I’ve brought some of my computers to Bytefest (a big Czech vintage computer show): Apple PowerBook 100 with an external floppy drive, IBM PS/2 P70 as a cool gas-plasma-screen serial terminal, SGI O2 (used only as a hard drive cloning machine running in headless mode), SGI Octane2 with all necessary peripherals and DELL Precision M50 for sharing wireless Internet connection with my other machines (and also to show how the graphics workstation market changed in less than two years from Octane2).
We have three SGI Octane2 workstations in our “lab” but none of them were in the ready-to-use state. I’ve decided to take a look on the one which looked like it could work (the only one with hard drives). Already installed IRIX was somehow corrupted and was accessible only by using a serial terminal. I realized after a few hours that the original installation couldn’t be fixed with my knowledge although the hardware (graphics card) was ok. The only way was to install a fresh IRIX.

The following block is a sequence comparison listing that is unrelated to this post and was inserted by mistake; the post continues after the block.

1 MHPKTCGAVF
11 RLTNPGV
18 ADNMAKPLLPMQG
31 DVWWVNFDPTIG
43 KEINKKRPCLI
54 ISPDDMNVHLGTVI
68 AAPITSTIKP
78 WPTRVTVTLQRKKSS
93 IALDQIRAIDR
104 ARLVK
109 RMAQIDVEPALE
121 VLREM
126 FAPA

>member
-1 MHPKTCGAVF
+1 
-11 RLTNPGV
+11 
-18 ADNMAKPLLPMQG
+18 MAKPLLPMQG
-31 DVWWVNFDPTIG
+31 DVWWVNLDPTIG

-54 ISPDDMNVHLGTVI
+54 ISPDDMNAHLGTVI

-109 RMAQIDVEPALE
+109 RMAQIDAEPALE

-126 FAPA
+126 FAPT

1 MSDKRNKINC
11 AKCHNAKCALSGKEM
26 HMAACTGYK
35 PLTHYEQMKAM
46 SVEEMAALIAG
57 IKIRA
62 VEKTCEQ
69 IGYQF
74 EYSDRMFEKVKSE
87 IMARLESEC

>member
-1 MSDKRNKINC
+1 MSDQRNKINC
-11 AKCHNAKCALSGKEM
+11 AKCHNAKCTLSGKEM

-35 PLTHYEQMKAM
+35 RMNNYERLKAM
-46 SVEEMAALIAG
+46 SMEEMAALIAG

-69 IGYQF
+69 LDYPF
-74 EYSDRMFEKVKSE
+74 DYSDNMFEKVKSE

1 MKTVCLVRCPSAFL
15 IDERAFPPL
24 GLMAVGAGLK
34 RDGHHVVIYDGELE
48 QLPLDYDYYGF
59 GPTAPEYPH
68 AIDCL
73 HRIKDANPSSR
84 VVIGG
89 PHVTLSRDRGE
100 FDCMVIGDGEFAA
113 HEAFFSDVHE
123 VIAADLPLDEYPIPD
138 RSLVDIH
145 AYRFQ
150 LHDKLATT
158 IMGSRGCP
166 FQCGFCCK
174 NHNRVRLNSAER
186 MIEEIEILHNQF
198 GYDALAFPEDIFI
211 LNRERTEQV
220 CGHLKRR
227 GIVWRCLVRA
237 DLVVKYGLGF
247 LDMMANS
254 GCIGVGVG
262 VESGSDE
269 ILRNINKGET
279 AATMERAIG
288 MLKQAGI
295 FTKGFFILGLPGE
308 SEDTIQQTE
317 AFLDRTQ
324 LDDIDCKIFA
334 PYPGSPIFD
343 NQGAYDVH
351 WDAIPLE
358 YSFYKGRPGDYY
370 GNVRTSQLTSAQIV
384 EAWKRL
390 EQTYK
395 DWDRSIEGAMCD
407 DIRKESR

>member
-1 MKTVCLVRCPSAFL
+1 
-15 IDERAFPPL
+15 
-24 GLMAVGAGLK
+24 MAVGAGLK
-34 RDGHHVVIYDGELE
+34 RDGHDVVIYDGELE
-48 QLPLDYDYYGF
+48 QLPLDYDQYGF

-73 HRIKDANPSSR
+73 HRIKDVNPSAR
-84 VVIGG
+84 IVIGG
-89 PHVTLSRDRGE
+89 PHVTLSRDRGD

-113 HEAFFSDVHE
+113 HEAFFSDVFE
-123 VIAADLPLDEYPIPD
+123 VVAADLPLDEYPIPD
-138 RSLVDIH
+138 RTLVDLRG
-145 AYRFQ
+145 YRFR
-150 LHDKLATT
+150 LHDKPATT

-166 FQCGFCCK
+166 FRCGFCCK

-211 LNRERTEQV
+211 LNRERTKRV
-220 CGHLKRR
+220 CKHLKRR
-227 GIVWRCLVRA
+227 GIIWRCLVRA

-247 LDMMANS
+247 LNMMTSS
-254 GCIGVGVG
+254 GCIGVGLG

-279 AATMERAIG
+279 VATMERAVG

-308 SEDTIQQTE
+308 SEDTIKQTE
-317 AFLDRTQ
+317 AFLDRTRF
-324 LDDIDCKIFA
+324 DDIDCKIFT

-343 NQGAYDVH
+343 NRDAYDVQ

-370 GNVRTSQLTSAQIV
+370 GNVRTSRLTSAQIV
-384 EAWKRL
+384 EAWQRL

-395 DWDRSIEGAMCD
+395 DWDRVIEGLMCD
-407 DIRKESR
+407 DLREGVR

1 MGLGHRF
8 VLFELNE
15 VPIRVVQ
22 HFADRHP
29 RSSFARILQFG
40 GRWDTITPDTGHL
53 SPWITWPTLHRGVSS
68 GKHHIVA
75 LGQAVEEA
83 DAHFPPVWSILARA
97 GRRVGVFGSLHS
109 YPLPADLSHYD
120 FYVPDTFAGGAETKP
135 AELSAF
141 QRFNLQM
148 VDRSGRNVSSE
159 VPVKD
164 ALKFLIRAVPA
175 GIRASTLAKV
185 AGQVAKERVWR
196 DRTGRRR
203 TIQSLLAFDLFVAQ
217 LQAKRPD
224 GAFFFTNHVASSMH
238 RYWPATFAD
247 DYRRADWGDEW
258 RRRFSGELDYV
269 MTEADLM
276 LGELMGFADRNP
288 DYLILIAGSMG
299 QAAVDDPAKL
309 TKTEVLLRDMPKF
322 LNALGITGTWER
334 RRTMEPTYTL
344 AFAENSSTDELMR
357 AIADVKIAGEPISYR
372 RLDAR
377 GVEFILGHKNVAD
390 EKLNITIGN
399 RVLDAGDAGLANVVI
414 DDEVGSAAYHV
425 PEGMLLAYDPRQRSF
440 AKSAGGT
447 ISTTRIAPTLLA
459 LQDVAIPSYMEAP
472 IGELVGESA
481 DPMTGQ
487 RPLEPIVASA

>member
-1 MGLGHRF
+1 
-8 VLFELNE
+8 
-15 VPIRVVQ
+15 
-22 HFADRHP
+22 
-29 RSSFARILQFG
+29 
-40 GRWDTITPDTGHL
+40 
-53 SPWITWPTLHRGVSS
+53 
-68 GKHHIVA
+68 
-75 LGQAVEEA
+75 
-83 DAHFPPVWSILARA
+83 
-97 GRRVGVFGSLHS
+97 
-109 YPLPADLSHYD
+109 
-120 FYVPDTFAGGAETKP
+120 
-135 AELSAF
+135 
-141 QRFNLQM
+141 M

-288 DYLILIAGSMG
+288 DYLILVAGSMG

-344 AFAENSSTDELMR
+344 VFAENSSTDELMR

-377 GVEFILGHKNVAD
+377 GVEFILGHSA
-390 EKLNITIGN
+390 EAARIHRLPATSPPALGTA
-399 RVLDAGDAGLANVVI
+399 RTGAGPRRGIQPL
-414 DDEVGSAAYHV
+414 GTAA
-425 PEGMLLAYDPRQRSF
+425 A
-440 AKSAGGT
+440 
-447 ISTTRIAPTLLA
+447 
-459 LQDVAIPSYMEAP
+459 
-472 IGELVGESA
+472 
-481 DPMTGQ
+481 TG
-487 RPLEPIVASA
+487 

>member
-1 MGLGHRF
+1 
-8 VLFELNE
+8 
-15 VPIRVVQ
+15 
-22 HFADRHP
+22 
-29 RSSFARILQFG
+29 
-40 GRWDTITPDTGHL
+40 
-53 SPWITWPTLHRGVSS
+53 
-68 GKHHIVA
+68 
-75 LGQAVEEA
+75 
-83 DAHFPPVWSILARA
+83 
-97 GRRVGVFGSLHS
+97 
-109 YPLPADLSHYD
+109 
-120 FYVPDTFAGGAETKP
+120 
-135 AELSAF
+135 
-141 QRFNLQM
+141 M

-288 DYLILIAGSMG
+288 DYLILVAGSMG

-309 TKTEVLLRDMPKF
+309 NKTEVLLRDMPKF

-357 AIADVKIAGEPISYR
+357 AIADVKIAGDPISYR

I used a laptop with a serial terminal emulator instead of local peripherals and SGI O2 as a server containing all the installation files. For the first time I used BOOTP and TFTP to boot a computer over network. I was surprised how easy it was. The former (BOOTP) is intended to get a boot program to the memory of a target computer (to be executed then). The latter (TFTP) is intended for simple file transfer. Good thing is that you don’t need properly configured Ethernet interface to get this working. A server just needs to know the MAC address of a client and a file to be sent.
It took me more than ten hours but I have one fully working Octane2 now. Surprisingly, booting and accessing all files over the network was the easiest part. Most of the time was spent on identifying the initial issue, “package dependency hell” (typical for UNIX systems) and the fact that the IRIX 6.5.22 boot file didn’t work. I had to start with IRIX 6.5.5, install a special patch and then install IRIX 6.5.22 (which correctly recognized all the hardware inside Octane2).
It was definitely an interesting experience… but I hope I won’t need to do this all again soon. Anyway, for a moment I felt like a real UNIX geek.